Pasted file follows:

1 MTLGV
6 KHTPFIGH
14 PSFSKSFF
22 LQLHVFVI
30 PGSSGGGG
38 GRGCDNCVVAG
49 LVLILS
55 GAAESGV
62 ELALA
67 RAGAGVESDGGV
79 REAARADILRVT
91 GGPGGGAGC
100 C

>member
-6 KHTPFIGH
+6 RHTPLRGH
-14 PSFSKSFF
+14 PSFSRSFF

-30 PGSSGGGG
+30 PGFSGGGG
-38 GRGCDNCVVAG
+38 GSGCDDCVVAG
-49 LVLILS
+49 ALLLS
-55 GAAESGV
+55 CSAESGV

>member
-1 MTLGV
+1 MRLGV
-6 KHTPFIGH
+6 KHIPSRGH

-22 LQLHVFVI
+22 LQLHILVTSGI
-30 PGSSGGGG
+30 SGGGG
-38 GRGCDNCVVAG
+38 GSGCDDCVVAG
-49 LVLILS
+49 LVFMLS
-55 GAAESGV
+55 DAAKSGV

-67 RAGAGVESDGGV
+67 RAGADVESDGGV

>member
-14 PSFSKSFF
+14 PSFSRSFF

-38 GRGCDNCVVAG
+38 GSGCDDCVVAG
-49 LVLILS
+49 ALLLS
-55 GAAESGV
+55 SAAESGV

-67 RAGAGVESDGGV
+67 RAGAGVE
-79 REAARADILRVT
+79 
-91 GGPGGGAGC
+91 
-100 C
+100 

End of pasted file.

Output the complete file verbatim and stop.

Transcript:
1 MTLGV
6 KHTPFIGH
14 PSFSKSFF
22 LQLHVFVI
30 PGSSGGGG
38 GRGCDNCVVAG
49 LVLILS
55 GAAESGV
62 ELALA
67 RAGAGVESDGGV
79 REAARADILRVT
91 GGPGGGAGC
100 C

>member
-6 KHTPFIGH
+6 RHTPLRGH
-14 PSFSKSFF
+14 PSFSRSFF

-30 PGSSGGGG
+30 PGFSGGGG
-38 GRGCDNCVVAG
+38 GSGCDDCVVAG
-49 LVLILS
+49 ALLLS
-55 GAAESGV
+55 CSAESGV

>member
-1 MTLGV
+1 MRLGV
-6 KHTPFIGH
+6 KHIPSRGH

-22 LQLHVFVI
+22 LQLHILVTSGI
-30 PGSSGGGG
+30 SGGGG
-38 GRGCDNCVVAG
+38 GSGCDDCVVAG
-49 LVLILS
+49 LVFMLS
-55 GAAESGV
+55 DAAKSGV

-67 RAGAGVESDGGV
+67 RAGADVESDGGV

>member
-14 PSFSKSFF
+14 PSFSRSFF

-38 GRGCDNCVVAG
+38 GSGCDDCVVAG
-49 LVLILS
+49 ALLLS
-55 GAAESGV
+55 SAAESGV

-67 RAGAGVESDGGV
+67 RAGAGVE
-79 REAARADILRVT
+79 
-91 GGPGGGAGC
+91 
-100 C
+100 